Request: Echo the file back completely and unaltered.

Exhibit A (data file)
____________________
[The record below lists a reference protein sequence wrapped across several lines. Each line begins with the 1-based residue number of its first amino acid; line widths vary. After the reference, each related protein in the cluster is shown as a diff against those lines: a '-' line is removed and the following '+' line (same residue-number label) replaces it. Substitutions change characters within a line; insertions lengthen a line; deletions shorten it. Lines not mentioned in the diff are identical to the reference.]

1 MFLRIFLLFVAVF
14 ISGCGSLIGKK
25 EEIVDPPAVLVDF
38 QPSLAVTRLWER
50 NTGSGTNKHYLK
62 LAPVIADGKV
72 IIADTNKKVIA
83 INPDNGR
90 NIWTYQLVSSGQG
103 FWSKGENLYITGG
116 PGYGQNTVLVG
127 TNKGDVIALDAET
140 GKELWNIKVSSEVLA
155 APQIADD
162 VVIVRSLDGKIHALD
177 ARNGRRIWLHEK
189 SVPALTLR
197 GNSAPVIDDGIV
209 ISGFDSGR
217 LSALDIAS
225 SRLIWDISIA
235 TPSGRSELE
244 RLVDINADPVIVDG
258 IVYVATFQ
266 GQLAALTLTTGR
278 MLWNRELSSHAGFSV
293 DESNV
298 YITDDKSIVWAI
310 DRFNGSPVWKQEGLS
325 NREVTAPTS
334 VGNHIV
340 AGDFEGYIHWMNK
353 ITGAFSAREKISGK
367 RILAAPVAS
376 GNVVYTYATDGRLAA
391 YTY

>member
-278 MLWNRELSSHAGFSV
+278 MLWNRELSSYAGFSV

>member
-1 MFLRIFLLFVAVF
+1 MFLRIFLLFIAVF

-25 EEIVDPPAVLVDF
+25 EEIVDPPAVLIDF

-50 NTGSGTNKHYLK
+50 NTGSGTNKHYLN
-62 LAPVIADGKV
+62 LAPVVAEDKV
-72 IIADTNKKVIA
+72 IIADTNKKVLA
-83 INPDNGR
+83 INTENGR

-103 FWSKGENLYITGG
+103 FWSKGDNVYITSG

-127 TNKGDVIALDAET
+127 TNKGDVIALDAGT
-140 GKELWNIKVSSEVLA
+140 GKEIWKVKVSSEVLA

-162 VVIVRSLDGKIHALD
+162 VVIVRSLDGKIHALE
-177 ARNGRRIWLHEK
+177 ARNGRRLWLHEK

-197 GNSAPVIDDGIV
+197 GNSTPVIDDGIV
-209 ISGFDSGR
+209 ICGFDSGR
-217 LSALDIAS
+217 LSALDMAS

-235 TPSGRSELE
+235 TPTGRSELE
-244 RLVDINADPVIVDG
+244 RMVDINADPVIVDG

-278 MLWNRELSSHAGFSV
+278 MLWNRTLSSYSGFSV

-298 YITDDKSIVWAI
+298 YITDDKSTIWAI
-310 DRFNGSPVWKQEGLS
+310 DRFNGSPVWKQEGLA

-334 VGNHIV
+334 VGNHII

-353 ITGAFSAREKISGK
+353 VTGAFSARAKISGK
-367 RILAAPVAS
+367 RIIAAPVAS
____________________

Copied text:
[The record below lists a reference protein sequence wrapped across several lines. Each line begins with the 1-based residue number of its first amino acid; line widths vary. After the reference, each related protein in the cluster is shown as a diff against those lines: a '-' line is removed and the following '+' line (same residue-number label) replaces it. Substitutions change characters within a line; insertions lengthen a line; deletions shorten it. Lines not mentioned in the diff are identical to the reference.]

1 MFLRIFLLFVAVF
14 ISGCGSLIGKK
25 EEIVDPPAVLVDF
38 QPSLAVTRLWER
50 NTGSGTNKHYLK
62 LAPVIADGKV
72 IIADTNKKVIA
83 INPDNGR
90 NIWTYQLVSSGQG
103 FWSKGENLYITGG
116 PGYGQNTVLVG
127 TNKGDVIALDAET
140 GKELWNIKVSSEVLA
155 APQIADD
162 VVIVRSLDGKIHALD
177 ARNGRRIWLHEK
189 SVPALTLR
197 GNSAPVIDDGIV
209 ISGFDSGR
217 LSALDIAS
225 SRLIWDISIA
235 TPSGRSELE
244 RLVDINADPVIVDG
258 IVYVATFQ
266 GQLAALTLTTGR
278 MLWNRELSSHAGFSV
293 DESNV
298 YITDDKSIVWAI
310 DRFNGSPVWKQEGLS
325 NREVTAPTS
334 VGNHIV
340 AGDFEGYIHWMNK
353 ITGAFSAREKISGK
367 RILAAPVAS
376 GNVVYTYATDGRLAA
391 YTY

>member
-278 MLWNRELSSHAGFSV
+278 MLWNRELSSYAGFSV

>member
-1 MFLRIFLLFVAVF
+1 MFLRIFLLFIAVF

-25 EEIVDPPAVLVDF
+25 EEIVDPPAVLIDF

-50 NTGSGTNKHYLK
+50 NTGSGTNKHYLN
-62 LAPVIADGKV
+62 LAPVVAEDKV
-72 IIADTNKKVIA
+72 IIADTNKKVLA
-83 INPDNGR
+83 INTENGR

-103 FWSKGENLYITGG
+103 FWSKGDNVYITSG

-127 TNKGDVIALDAET
+127 TNKGDVIALDAGT
-140 GKELWNIKVSSEVLA
+140 GKEIWKVKVSSEVLA

-162 VVIVRSLDGKIHALD
+162 VVIVRSLDGKIHALE
-177 ARNGRRIWLHEK
+177 ARNGRRLWLHEK

-197 GNSAPVIDDGIV
+197 GNSTPVIDDGIV
-209 ISGFDSGR
+209 ICGFDSGR
-217 LSALDIAS
+217 LSALDMAS

-235 TPSGRSELE
+235 TPTGRSELE
-244 RLVDINADPVIVDG
+244 RMVDINADPVIVDG

-278 MLWNRELSSHAGFSV
+278 MLWNRTLSSYSGFSV

-298 YITDDKSIVWAI
+298 YITDDKSTIWAI
-310 DRFNGSPVWKQEGLS
+310 DRFNGSPVWKQEGLA

-334 VGNHIV
+334 VGNHII

-353 ITGAFSAREKISGK
+353 VTGAFSARAKISGK
-367 RILAAPVAS
+367 RIIAAPVAS